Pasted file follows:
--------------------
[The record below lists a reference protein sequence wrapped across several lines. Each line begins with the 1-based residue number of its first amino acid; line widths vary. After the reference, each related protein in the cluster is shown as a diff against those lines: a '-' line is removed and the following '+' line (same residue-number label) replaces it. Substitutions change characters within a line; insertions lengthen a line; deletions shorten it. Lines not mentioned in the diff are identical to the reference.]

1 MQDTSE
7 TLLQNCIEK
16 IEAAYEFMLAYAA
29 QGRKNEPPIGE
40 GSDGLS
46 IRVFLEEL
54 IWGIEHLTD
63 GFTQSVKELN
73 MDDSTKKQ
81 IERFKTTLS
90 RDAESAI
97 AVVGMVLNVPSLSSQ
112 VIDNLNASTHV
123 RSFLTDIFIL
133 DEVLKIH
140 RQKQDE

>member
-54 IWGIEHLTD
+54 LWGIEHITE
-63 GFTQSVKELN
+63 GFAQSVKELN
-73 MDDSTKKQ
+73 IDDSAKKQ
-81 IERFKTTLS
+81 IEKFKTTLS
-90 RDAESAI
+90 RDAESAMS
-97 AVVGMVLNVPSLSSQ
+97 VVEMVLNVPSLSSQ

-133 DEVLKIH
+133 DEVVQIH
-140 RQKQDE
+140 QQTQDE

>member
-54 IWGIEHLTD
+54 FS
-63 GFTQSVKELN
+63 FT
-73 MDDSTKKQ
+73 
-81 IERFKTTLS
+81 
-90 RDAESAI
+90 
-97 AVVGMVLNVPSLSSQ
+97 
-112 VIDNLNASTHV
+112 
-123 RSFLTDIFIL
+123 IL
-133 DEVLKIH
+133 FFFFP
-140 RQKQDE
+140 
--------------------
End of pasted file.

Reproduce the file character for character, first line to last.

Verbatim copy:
[The record below lists a reference protein sequence wrapped across several lines. Each line begins with the 1-based residue number of its first amino acid; line widths vary. After the reference, each related protein in the cluster is shown as a diff against those lines: a '-' line is removed and the following '+' line (same residue-number label) replaces it. Substitutions change characters within a line; insertions lengthen a line; deletions shorten it. Lines not mentioned in the diff are identical to the reference.]

1 MQDTSE
7 TLLQNCIEK
16 IEAAYEFMLAYAA
29 QGRKNEPPIGE
40 GSDGLS
46 IRVFLEEL
54 IWGIEHLTD
63 GFTQSVKELN
73 MDDSTKKQ
81 IERFKTTLS
90 RDAESAI
97 AVVGMVLNVPSLSSQ
112 VIDNLNASTHV
123 RSFLTDIFIL
133 DEVLKIH
140 RQKQDE

>member
-54 IWGIEHLTD
+54 LWGIEHITE
-63 GFTQSVKELN
+63 GFAQSVKELN
-73 MDDSTKKQ
+73 IDDSAKKQ
-81 IERFKTTLS
+81 IEKFKTTLS
-90 RDAESAI
+90 RDAESAMS
-97 AVVGMVLNVPSLSSQ
+97 VVEMVLNVPSLSSQ

-133 DEVLKIH
+133 DEVVQIH
-140 RQKQDE
+140 QQTQDE

>member
-54 IWGIEHLTD
+54 FS
-63 GFTQSVKELN
+63 FT
-73 MDDSTKKQ
+73 
-81 IERFKTTLS
+81 
-90 RDAESAI
+90 
-97 AVVGMVLNVPSLSSQ
+97 
-112 VIDNLNASTHV
+112 
-123 RSFLTDIFIL
+123 IL
-133 DEVLKIH
+133 FFFFP
-140 RQKQDE
+140 